The output of the inverter 34 is also connected to an AND gate 45 through an inverter 46. More specifically, the gate 45 includes diodes 47 and 48, which have their anodes connected to the V+ supply through a resistor 49, with the cathode of the diode 47 being connected to the Q2 output terminal of the counter 22 and the cathode of the diode 48 being connected to the output of the inverter 46.
The output of the gate 45 at the anode of the diodes 47 and 48 is connected to an annunciator 50 and, more particularly, to the base of a transistor 51, the emitter of which is grounded and the collector of which is connected to the V+ supply through a horn 52.
The V+ supply voltage for the control circuit 20 is provided by a power supply circuit 55, illustrated in FIG. 3. More specifically, the power supply circuit 55 has positive and negative input terminals which are, respectively, connected to the contacts 16 and 17 for receiving the input voltage VIN from the vehicle battery, which is typically 12 VDC. An IC voltage regulator circuit 56 is connected to the input terminals of the power supply circuit 55 and produces at its output a regulated V+ supply voltage which, in the case of a 12-volt battery, is regulated to a stable +12 VDC. It will be appreciated that the power supply circuit 55 requires that the associated vehicle must have a negative ground type electrical system. Capacitors 57 and 58 are, respectively, connected across the input and the output of the regulator 56. Also connected across the output of the regulator 56 is the series connection of a resistor 59 and the LED 13. The capacitors 57 and 58 provide filtering and stability for the regulator 56. The resistor 59 limits current through the LED 13. The regulator 56 may be a 78L12, such as that sold by National Semiconductor under the designation LM78L12ACZ. The inverters 23, 34, 41, 42 and 46 may be part of a hex inverter, such as that sold by Motorola Corporation under the designation MC14584BCP, and which is provided with the V+ supply voltage in a known manner through supply terminals (not shown).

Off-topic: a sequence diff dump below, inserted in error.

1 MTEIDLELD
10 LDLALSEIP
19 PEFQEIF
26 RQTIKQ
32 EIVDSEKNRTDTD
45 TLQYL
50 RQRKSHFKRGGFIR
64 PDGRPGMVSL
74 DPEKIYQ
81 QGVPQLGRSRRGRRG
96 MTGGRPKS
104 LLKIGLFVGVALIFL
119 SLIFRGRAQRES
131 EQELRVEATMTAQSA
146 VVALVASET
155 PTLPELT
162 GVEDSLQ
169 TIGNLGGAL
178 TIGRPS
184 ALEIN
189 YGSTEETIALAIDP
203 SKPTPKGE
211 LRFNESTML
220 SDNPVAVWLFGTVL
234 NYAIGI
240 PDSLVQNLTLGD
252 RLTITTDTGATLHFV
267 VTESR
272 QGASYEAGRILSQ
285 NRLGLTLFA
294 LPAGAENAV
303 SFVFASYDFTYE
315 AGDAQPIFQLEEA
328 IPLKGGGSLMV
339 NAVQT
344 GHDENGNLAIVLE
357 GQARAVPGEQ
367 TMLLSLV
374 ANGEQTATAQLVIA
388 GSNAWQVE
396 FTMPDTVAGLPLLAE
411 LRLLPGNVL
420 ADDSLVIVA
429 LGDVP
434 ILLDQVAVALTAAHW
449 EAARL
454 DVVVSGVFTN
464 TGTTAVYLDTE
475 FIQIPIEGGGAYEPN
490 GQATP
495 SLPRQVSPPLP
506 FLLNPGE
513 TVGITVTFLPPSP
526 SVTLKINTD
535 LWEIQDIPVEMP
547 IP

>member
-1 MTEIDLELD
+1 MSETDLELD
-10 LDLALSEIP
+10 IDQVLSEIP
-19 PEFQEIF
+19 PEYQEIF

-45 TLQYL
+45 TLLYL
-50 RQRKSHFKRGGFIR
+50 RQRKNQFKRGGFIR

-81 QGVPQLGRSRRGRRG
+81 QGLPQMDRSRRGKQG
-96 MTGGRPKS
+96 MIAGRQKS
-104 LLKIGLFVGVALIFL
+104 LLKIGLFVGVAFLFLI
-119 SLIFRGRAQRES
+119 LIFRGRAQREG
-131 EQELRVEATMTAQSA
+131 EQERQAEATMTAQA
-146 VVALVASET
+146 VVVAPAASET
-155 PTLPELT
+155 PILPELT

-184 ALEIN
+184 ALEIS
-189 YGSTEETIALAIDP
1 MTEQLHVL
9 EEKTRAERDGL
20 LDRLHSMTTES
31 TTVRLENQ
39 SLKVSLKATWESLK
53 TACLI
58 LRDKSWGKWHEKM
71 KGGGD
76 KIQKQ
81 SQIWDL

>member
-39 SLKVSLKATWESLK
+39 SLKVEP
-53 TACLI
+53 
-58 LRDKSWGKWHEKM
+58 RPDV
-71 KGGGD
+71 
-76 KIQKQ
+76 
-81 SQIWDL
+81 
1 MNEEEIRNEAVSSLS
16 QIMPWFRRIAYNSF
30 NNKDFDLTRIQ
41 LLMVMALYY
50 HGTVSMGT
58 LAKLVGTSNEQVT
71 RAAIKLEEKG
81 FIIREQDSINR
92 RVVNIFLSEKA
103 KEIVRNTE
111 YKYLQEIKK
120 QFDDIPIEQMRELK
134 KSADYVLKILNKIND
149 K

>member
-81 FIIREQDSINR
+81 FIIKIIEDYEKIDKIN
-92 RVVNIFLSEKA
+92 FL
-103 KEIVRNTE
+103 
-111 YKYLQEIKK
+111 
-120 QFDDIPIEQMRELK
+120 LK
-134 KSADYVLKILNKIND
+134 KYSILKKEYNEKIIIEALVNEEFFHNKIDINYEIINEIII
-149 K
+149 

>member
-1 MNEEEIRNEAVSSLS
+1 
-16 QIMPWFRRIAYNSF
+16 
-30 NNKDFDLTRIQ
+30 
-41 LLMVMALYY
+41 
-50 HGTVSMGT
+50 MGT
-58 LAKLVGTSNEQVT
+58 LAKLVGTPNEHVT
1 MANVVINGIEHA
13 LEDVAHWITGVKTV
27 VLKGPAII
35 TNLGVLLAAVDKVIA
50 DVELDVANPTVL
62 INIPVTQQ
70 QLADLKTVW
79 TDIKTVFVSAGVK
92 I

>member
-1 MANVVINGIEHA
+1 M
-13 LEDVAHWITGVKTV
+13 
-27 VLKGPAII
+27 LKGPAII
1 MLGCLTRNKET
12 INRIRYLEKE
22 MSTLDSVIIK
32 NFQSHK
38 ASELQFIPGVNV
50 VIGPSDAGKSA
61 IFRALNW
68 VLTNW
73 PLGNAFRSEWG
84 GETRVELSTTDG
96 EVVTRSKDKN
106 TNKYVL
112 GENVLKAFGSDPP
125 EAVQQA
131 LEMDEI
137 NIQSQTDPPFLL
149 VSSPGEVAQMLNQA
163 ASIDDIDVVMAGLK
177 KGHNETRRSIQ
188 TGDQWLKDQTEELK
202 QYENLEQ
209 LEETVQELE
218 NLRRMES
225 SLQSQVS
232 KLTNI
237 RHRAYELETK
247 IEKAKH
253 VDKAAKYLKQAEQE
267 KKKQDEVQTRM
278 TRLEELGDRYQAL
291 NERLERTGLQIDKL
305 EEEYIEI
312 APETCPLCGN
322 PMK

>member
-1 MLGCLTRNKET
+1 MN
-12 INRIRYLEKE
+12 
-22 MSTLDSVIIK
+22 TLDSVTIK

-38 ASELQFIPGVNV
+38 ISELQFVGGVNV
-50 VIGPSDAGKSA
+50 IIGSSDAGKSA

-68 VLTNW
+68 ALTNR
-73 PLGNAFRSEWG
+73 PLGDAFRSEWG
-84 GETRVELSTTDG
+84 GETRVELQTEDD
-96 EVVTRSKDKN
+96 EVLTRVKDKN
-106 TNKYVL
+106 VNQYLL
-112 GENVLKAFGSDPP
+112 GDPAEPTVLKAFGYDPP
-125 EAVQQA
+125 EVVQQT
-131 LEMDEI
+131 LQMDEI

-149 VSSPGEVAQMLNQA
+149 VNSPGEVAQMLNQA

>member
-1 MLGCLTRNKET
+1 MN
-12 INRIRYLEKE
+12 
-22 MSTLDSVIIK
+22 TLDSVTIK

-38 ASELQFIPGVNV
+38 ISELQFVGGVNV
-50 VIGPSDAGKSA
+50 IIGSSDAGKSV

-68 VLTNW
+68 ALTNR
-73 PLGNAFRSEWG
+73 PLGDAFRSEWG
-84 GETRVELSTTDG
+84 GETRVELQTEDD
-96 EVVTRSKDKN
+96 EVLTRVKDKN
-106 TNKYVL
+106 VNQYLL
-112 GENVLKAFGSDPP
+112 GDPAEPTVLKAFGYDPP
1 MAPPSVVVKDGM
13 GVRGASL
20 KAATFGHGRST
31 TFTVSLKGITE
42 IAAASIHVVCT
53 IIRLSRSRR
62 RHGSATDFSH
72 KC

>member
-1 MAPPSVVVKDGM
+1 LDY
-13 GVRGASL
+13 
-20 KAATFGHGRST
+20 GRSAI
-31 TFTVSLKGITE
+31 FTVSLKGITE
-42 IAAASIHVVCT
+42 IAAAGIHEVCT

In operation, when the operator of a vehicle begins to feel drowsy, he plugs the alerting device 10 into the cigarette lighter receptacle or other electrical accessory socket of the vehicle. The green LED 13 will immediately be illuminated to indicate that power is on. As soon as the V+ supply voltage is provided to the random timer 21, the counter 22 immediately begins repeatedly cycling through a decremented count sequence from 15 through zero. The inverter 23, the resistor 24 and the capacitor 25 comprise an oscillator circuit for the counter 22 which controls the rate at which it counts. Thus, with each pulse at its clock input, the counter 22 decrements one count until it reaches zero and then it goes back to 15 and starts over again, producing a parallel binary digital representation of each count in the sequence at the output terminals Q0 -Q3.